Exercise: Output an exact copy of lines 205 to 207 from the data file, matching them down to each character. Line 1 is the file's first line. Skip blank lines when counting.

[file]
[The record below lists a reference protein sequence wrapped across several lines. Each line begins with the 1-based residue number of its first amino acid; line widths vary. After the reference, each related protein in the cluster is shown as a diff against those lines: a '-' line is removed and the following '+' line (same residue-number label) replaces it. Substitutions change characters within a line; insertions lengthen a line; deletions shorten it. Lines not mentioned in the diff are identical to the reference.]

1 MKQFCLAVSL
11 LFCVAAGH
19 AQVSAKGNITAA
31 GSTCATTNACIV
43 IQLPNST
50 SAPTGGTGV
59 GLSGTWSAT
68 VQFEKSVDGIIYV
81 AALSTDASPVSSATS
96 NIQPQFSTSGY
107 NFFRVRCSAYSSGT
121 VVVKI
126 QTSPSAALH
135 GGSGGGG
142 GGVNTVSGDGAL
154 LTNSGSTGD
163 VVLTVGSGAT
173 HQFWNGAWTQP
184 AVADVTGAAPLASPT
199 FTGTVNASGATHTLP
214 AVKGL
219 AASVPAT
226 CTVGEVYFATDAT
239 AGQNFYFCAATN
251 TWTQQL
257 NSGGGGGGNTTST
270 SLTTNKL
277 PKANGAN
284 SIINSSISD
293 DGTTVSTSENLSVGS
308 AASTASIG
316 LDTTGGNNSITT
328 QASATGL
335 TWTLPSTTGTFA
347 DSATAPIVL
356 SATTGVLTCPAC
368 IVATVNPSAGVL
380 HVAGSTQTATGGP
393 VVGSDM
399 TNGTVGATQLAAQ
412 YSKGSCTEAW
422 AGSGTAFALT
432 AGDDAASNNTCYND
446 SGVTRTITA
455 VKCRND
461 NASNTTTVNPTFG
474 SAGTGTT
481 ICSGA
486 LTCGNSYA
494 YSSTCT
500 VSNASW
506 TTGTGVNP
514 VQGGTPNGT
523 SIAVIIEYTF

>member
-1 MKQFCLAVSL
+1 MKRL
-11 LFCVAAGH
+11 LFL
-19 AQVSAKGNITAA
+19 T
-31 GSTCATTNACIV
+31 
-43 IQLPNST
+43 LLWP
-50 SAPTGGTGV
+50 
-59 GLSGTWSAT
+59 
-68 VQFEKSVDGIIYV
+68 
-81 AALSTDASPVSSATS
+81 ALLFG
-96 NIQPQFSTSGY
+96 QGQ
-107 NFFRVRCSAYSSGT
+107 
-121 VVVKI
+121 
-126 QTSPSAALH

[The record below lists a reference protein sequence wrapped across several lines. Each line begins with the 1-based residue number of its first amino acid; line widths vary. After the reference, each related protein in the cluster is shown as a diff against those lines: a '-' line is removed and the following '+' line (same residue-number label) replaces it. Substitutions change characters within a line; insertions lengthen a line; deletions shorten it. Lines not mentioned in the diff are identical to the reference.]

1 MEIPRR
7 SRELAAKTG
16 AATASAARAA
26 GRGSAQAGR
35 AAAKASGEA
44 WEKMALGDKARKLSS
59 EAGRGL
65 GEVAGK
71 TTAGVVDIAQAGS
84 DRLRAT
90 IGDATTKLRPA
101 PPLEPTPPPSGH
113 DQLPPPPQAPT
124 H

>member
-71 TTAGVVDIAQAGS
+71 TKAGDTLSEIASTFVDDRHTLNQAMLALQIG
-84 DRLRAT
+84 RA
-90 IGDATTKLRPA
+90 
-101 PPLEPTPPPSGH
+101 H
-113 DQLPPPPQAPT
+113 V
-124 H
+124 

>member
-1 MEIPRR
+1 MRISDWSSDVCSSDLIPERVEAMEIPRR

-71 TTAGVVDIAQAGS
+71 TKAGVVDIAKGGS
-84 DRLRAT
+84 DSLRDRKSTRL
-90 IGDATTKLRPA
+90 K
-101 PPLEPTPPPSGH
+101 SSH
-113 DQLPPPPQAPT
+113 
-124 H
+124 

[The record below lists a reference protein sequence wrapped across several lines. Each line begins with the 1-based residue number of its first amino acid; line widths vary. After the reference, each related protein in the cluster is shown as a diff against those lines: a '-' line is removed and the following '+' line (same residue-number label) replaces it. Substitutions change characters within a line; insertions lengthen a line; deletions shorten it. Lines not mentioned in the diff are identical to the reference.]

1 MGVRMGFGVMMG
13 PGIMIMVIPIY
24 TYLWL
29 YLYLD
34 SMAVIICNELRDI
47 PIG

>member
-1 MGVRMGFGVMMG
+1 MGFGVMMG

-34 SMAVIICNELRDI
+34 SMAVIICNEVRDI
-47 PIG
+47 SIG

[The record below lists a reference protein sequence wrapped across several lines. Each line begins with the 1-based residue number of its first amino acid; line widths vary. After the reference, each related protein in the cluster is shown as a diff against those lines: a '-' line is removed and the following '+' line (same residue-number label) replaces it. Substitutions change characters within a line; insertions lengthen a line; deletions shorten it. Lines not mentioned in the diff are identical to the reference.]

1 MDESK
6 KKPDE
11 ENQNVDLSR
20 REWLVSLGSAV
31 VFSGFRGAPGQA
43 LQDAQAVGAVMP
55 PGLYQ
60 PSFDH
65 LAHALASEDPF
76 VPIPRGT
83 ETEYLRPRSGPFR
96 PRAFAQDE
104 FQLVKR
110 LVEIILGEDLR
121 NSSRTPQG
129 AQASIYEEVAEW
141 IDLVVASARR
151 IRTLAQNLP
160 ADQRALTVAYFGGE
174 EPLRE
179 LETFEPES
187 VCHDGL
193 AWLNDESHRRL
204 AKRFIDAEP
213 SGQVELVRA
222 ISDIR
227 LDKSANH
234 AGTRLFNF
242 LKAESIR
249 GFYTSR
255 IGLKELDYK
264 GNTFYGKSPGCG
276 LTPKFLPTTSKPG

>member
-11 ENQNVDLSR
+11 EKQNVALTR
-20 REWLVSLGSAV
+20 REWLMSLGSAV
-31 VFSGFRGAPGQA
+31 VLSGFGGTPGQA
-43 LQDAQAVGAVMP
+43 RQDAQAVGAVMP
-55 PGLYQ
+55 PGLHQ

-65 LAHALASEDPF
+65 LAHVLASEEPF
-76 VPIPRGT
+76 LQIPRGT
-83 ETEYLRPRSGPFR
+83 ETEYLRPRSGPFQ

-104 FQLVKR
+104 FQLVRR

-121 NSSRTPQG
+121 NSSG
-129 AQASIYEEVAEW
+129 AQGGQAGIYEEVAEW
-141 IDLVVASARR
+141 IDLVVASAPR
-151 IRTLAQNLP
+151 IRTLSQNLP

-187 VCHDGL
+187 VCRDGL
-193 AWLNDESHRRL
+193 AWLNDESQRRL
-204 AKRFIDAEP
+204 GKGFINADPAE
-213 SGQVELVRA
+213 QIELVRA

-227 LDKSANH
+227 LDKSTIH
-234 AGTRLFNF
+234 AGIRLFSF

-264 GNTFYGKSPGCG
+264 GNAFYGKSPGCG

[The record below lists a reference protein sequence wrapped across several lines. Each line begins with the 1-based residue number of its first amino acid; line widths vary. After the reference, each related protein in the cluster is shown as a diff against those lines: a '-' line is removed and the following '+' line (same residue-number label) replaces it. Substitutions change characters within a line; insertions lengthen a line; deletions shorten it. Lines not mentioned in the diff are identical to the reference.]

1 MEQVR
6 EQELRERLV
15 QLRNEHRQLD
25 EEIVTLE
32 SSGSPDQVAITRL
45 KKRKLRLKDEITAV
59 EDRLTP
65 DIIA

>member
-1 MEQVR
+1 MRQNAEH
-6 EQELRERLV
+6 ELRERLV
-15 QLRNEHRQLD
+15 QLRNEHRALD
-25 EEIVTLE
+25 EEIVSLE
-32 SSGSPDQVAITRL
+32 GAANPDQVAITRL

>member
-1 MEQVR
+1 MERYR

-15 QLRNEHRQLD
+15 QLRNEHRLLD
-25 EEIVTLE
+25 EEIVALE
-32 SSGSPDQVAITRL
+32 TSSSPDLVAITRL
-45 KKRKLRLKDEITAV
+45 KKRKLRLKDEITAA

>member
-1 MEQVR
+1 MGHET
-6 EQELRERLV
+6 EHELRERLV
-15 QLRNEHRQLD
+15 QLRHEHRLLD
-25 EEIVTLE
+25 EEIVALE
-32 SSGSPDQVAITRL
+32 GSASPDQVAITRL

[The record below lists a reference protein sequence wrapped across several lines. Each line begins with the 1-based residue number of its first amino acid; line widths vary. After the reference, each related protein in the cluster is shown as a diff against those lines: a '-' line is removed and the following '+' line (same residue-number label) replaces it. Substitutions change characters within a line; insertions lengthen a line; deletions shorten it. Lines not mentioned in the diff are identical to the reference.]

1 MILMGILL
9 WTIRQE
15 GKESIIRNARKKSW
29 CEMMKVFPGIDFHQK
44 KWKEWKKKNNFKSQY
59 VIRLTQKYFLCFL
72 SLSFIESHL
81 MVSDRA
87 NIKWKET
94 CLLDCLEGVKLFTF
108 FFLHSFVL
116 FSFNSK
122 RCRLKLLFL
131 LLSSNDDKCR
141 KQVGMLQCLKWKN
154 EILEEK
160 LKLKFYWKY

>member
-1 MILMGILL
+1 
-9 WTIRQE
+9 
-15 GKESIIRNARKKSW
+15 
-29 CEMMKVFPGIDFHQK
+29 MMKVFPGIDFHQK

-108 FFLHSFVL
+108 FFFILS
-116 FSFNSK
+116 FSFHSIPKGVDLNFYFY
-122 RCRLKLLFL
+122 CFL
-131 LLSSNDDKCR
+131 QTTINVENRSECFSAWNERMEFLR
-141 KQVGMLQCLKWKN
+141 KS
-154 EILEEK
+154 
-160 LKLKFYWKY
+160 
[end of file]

+204 GKGFINADPAE
-213 SGQVELVRA
+213 QIELVRA